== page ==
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Brexit Could Bring Changes to U.K. Sanctions Policy

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03/14/2019 | 03:04pm EDT

By Nina Trentmann

Britain's exit from the European Union could bring significant changes to the country's sanctions policy.

The U.K., which is so far closely aligned with France and other EU-countries on sanctions, might use its departure from the bloc as a chance to revisit its position, compliance specialists said Thursday during an event hosted by The Wall Street Journal and Dow Jones Risk & Compliance.

Brexit provides the U.K. for the first time in years with the "flexibility to forge its own path on sanctions," said Zia Ullah, a partner at Eversheds Sutherland, a law firm.

After Brexit, the U.K. might seek closer proximity to the general sanctions imposed by the U.S., in contrast to the list-based sanctions favored by the EU, said Tom Plant, a director for proliferation and nuclear policy at the Royal United Services Institute for Defense and Securities Studies in the U.K., a think tank. U.S. sanctions tend to be more broad than EU sanctions and are generally open-ended. EU sanctions are adopted for a limited time period, and are usually more specific in nature.

"There's clearly potential for [U.K. and EU sanctions policy] to diverge, " Mr. Plant said.

The U.S. and the EU have been pursuing contrasting policies in a number of cases, including sanctions against Iran. France, Germany and the U.K. defied threats from the U.S. and in late January set up a special payments vehicle to in effect circumvent U.S. sanctions on Iran, resulting in criticism from Vice President Mike Pence.

In the short-term, the U.K. is expected to make only minor changes to its sanctions policies, as outlined in the government's instruments on no-deal Brexit, said Susannah Cogman, a partner at law firm Herbert Smith Freehills LLP. The notices are reflective of the government's position that the U.K. should stay aligned with the EU on issues such as the Fifth Money Laundering Directive taking effect in January 2020, she added.

"The fact remains that there are very strong and close links with the Europeans, with France in particular," said Mr. Ullah. "I don't think we will let that go overnight."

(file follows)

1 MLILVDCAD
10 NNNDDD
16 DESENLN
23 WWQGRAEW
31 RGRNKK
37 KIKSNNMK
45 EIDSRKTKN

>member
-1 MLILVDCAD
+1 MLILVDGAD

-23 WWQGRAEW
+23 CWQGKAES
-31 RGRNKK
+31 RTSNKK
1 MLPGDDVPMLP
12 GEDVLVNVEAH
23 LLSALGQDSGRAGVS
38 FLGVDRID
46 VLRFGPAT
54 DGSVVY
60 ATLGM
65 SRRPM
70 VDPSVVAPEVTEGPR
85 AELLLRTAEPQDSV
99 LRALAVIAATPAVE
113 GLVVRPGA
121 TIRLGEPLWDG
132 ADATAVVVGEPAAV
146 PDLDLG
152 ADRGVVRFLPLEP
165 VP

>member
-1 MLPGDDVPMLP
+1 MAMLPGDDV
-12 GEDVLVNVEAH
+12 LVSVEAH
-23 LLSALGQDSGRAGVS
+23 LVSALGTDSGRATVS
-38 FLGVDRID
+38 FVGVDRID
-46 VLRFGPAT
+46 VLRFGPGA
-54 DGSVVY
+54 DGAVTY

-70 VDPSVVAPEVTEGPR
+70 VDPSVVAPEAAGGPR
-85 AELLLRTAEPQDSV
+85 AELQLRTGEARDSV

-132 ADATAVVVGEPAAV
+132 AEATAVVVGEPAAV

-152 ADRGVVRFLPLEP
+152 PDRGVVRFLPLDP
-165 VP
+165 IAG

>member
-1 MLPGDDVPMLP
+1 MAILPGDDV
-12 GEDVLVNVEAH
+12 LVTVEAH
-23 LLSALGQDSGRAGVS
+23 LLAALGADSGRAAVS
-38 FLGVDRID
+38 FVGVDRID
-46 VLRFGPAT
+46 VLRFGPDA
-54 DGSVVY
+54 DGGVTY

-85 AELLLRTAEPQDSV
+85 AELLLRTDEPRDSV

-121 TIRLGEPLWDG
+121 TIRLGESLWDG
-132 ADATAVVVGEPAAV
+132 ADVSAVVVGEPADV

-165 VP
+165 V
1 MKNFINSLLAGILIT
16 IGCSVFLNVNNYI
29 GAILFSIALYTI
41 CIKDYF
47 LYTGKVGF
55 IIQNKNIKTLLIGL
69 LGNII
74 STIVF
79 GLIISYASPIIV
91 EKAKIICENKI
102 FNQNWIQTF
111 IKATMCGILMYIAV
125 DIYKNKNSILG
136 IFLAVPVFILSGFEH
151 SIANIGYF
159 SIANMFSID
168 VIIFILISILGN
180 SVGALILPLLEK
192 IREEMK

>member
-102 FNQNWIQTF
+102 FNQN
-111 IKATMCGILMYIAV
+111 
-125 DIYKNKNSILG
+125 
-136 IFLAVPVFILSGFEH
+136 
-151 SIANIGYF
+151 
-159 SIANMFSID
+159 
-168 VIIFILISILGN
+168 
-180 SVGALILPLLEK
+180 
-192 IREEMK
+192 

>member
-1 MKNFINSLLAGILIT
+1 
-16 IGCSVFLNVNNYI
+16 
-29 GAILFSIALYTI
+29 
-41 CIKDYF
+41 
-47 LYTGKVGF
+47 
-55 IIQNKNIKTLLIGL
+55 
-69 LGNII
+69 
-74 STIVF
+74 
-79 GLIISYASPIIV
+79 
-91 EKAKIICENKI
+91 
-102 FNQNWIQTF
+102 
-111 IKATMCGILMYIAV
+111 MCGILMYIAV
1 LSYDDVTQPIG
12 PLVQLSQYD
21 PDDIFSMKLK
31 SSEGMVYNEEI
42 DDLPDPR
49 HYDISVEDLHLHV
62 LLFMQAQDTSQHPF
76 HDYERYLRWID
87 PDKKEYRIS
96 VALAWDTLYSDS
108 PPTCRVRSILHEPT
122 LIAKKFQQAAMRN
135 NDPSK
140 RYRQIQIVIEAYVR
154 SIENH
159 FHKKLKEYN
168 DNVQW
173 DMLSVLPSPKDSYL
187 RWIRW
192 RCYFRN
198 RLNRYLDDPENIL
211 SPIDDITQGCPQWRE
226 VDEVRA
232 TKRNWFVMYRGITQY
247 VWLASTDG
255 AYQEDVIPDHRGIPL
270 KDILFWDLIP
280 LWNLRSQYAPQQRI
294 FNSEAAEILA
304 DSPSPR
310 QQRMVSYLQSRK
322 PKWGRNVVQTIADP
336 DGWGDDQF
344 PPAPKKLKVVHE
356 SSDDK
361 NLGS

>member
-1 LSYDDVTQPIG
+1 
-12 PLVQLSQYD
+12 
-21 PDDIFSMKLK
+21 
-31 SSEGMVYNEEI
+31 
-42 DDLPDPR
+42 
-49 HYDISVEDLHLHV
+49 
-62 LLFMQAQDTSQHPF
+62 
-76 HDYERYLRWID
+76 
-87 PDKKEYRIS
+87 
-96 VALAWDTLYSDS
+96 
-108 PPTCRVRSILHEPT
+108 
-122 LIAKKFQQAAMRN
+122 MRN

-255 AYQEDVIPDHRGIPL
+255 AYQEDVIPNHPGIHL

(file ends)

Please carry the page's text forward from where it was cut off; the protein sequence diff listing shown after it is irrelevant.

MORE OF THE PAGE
Brexit might result in the U.K. providing more guidance on sanctions and how to comply, Ms. Cogman said. The U.K. has in the past followed a restrained approach to interpreting EU sanctions, she said. "This is one of the things where Brexit might be helpful, from a sanctions perspective," Ms. Cogman said.

Under a no-deal Brexit, there would be some differences between the sanctions policies pursued by the U.K. and the EU, for example on the test of ownership, Ms. Cogman said, which is the process of determining ownership of an entity and, potentially, whether sanctions should be applied.

U.K. companies currently benefiting from EU exemptions to Russia sanctions should also make sure they remain compliant after Brexit, she said.

A potential divergence of U.K. and EU sanctions policies over time doesn't mean that the U.K. would blindly follow U.S. sanctions policy, said Mr. Plant.

The U.S. could try to leverage the U.K.'s interest in striking new trade deals to demand further sanctions commitments, Mr. Ullah said. "It will be interesting to see how the U.S. leverages Brexit in the context of our trade negotiations," he said.

The U.K.'s exit might also have an impact on EU sanctions policies, Mr. Plant said. "It's not just that the U.K. might grow away from the EU but the EU itself might change," he said.

The U.K. plans to leave the EU on March 29, but hasn't agreed on the terms of its exit yet. The government's deal for exiting the EU has repeatedly failed to gain parliamentary approval.

Parliamentarians on Wednesday voted to avoid a no-deal Brexit scenario without a withdrawal agreement, potentially resulting in an extension of the U.K.'s EU-membership.

--Nick Elliott contributed to this article.

Write to Nina Trentmann at Nina.Trentmann@wsj.com

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